To the north-west of the ruins of the preaching-hall of Asaṅga about 40 li, we come to an old saṅghārāma, bordering the Ganges on the north. In it is a stūpa of brick, about 100 feet high; this is the place where Vasubandhu first conceived a desire to cultivate the teaching of the Great Vehicle.[15] He had come to this place from North India. At this time Asaṅga Bodhisattva commanded his followers to go forward to meet him. Having come to the place, they met and had an interview. The disciple of Asaṅga was reposing outside the open window (of Vasubandhu), when in the after part of the night he began to recite the Daśabhūmi Sūtra. Vasubandhu having heard it, understood the meaning, and was deeply grieved that this profound and excellent doctrine had not come to his ears in time past, and he laid the blame on his tongue as the origin of his sin of calumniating (the Great Vehicle), "and so," said he, "I will cut it out." Seizing a knife, he was about to do so, when he saw Asaṅga standing before him, who said, "Indeed the doctrine of the Great Vehicle is very profound; it is praised by all the Buddhas, exalted by all the saints. I would teach it to you, but you yourself now understand it; but now, at the very time of understanding it, what good, in the presence of this holy teaching of the Buddhas, to cut out your tongue? Do it not, but (rather) repent; and as in old time you abused the Great Vehicle with your tongue, now with the same member extol it. Change your life and renew yourself; this is the only good thing to do. There can be no benefit from closing your mouth and ceasing to speak." Having said this he disappeared.

Vasubandhu, in obedience to his words, gave up his purpose of cutting out his tongue. On the morrow morning he went to Asaṅga and accepted the teaching of the Great Vehicle. On this he gave himself up earnestly to think on the subject, and wrote a hundred and more śāstras in agreement with the Great Vehicle, which are spread everywhere, and are in great renown.

From this going east 300 li or so on the north of the Ganges, we arrive at 'O-ye-mo-khi (Hayamukha).

Footnotes and references:


The distance from Kanauj or from Navadevakula to Ayodhyā, on the Ghāghra river is about 130 miles east-south-east. But there are various difficulties in the identification of 'O-yu-t'o with Ayodhyā. Even if the Ghāghra be the Ganges of Hiuen Tsiang, it is difficult to understand why he should cross this river and go south. On the other hand, if we suppose the pilgrim to follow the course of the Ganges for 600 li and then cross it, we should place him not far from Allahābād which is impossible. General Cunningham suggests an alteration of the distance to 60 li, and identifies 'O-yu-t'o with an old town called Kākūpur, twenty miles north-west from Kaṇhpur (Cawnpore) (Anc. Geog., p. 385).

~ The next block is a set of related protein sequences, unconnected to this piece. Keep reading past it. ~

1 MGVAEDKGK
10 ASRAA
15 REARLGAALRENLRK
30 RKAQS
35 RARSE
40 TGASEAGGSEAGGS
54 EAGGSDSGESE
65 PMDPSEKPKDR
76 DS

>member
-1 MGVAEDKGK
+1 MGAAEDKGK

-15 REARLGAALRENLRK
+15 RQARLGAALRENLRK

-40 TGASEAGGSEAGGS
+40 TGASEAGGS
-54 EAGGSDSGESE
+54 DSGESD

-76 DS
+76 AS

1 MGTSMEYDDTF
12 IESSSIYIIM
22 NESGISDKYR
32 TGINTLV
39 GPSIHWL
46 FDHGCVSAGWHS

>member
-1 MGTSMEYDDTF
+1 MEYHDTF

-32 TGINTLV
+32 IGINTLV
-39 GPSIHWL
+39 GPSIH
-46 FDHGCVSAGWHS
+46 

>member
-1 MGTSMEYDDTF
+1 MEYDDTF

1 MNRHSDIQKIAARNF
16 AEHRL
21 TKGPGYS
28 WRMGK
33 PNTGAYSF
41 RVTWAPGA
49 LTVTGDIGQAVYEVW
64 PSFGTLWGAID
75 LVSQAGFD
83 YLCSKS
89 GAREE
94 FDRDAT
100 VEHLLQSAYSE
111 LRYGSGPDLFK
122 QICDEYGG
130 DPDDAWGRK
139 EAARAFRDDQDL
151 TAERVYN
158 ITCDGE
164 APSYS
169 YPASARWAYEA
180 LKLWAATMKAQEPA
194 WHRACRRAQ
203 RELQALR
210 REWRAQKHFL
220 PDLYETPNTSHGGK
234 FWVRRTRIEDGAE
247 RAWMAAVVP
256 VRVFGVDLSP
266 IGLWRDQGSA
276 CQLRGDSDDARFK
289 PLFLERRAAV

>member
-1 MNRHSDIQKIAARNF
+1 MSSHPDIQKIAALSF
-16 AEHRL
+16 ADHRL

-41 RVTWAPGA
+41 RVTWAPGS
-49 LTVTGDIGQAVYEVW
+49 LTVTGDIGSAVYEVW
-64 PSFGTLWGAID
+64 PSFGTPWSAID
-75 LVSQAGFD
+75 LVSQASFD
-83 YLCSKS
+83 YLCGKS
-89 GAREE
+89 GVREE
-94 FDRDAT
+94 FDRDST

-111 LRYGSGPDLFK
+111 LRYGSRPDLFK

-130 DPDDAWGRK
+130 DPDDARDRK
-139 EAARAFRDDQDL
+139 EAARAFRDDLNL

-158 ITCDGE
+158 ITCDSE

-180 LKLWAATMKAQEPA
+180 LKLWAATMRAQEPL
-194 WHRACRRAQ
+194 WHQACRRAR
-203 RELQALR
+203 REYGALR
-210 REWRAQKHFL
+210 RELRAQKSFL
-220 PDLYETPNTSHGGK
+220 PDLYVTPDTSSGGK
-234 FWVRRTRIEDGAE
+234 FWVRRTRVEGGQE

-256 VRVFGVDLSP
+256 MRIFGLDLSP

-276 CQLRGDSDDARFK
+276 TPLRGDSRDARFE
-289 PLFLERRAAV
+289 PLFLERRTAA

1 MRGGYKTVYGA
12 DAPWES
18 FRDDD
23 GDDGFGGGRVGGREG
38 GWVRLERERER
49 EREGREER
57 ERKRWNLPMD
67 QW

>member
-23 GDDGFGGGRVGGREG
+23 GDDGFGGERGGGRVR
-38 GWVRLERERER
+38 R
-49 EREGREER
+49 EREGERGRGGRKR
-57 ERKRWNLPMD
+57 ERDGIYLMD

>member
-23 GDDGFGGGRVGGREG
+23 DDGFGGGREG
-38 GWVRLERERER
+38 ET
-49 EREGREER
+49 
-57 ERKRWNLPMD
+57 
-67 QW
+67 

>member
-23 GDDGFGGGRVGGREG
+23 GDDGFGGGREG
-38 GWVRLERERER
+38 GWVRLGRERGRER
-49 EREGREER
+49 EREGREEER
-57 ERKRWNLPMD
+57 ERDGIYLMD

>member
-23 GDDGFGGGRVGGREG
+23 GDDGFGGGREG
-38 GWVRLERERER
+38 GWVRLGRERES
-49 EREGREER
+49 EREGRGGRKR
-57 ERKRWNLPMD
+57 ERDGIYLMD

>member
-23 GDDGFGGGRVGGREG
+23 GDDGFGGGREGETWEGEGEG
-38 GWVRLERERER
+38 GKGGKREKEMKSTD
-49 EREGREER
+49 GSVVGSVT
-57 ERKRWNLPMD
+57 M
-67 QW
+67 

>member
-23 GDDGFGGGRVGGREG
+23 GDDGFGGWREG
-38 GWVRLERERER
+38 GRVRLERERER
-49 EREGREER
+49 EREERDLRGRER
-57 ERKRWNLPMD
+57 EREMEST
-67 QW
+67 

Vasubandhu laboured and taught in Ayodhyā (Vassilief, Boudhisme, p. 220. Eitel, Handbook, sub voc.)


In Chinese, shing-sheu, victory-received.


Asaṅga Bodhisattva was elder brother of Vasubandhu. His name is rendered into Chinese by Wu-cho, without attachment.


I have adopted this translation from Julien; it is not, however, entirely satisfactory; "ts'ing-yih" certainly means "to ask for more," and in this sense it might refer to pursuit of study; but I think it means he requested more information or more light, and it seems from the sentence following that this was the case, for he ascended into heaven and received certain books from Maitreya.


Not, as Julien translates, "explained to the great assembly," but received certain books from Maitreya, and afterwards explained them to the great congregation (saṃgha) in the āmra grove.








According to the Life of Vasubandhu, translated by Chin-ti, he was born in Purushapura in North India.


This was the desire of the early Buddhists after death to go to Maitreya, in the Tushita heaven. It is plainly so in the Gayā inscription, referred to above. Afterwards the fable of a Western Paradise was introduced into Buddhism, and this took the place of Maitreya's heaven.


This idea of being born in or on a lotus flower gave rise to the name of "the lotus school," applied to the Tsing-t'u, or "pure land" section of Buddhists. But it is a belief not confined to any one school. The mediæval legend of the flower which opens in Paradise on the death of a pure child is a touching survival of the same thought.


Of course the idea is that time in the Tushita heaven is not measured as on earth. It took six months for this flower to open.


This singular account of the heaven of Maitreya explains the fervent longing of Hiuen Tsiang on his dying bed to participate in the happiness of those born there (see Vie, p. 345).


Vasubandhu had been brought up in the Little Vehicle school. For the account of his conversion to the principles of the Great Vehicle see Wong Pūh, §185, J. R. As. S., vol. xx. p. 206.

Like what you read? Consider supporting this website: